Alabama Settles Federal Sex-Abuse Case At Its Prison For Women


Alabama officials reached an agreement with the U.S. Department of Justice over the treatment of female inmates, avoiding federal intervention in the state’s prisons, reports the Alabama Media Group. Here are highlights of what Alabama promised at Julia Tutwiler Prison for Women over nine months: Separate dorm and work assignments for likely victims and likely abusers; help for inmates who identify as lesbian, gay, bisexual, transgender, intersex and “gender-nonconforming;” no more staff ogling of inmates in the showers; special training for prison employees; better screening and monitoring of employees.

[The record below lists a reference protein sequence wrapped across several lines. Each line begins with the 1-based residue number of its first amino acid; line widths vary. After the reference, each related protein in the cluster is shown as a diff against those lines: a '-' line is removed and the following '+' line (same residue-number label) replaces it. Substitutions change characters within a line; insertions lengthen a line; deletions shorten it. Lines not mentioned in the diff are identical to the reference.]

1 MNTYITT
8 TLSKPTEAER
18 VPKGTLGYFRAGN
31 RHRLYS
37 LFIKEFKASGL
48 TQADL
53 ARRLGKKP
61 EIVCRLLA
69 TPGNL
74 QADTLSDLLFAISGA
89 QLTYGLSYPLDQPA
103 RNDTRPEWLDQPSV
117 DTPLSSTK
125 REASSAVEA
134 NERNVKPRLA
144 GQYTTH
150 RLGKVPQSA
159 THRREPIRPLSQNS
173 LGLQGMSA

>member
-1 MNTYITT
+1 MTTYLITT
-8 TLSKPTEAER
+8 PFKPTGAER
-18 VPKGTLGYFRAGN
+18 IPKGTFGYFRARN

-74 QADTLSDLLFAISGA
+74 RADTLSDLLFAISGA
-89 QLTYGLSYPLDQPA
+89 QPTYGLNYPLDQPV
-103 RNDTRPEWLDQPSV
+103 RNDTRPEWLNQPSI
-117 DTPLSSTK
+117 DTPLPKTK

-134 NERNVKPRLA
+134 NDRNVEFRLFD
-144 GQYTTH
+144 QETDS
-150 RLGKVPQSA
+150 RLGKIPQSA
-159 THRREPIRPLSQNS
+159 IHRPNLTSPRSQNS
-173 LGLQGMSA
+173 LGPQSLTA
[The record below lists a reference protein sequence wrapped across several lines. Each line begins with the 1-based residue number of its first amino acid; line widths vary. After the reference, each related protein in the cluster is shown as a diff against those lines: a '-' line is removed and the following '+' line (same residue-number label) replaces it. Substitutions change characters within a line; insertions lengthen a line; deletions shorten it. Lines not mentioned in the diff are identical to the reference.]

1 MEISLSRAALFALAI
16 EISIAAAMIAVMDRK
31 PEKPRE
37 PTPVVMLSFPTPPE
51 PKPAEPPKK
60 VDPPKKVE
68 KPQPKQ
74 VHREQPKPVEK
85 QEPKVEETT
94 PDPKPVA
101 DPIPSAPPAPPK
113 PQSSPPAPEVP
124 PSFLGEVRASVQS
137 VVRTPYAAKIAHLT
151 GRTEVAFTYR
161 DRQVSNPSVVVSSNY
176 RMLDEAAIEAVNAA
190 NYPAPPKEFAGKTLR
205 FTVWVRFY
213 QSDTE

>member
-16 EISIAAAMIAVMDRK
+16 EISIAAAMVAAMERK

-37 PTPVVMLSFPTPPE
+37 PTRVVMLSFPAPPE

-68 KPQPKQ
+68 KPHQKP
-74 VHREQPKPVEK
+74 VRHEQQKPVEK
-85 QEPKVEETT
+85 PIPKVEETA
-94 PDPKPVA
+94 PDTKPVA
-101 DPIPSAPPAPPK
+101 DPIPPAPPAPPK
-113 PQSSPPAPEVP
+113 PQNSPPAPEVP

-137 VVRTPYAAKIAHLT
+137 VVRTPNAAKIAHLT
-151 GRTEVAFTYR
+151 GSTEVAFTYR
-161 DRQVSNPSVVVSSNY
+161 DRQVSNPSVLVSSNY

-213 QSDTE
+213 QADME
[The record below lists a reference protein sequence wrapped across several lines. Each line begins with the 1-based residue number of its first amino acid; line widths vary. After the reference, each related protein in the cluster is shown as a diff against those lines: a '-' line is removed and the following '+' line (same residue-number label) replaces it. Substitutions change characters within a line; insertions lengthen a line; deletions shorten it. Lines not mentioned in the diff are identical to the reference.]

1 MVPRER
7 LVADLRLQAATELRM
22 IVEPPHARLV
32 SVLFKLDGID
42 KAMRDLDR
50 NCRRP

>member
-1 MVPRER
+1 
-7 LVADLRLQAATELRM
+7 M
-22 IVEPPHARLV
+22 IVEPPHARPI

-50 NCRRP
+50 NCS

Also, faster investigations into sexual abuse claims, no more polygraph tests for inmates who raise allegations of sexual abuse, and a federal monitor will make sure everything in the agreement actually takes place at Tutwiler. Alabama is footing the bill for the monitor, who will have complete access to the prison. “Prisoners are entitled to be safe from sexual predation by staff, and to live in an environment free from sexual assault, sexual harassment and the constant fear of these abuses,” said the acting head of the Justice Department’s Civil Rights Division, Vanita Gupta.

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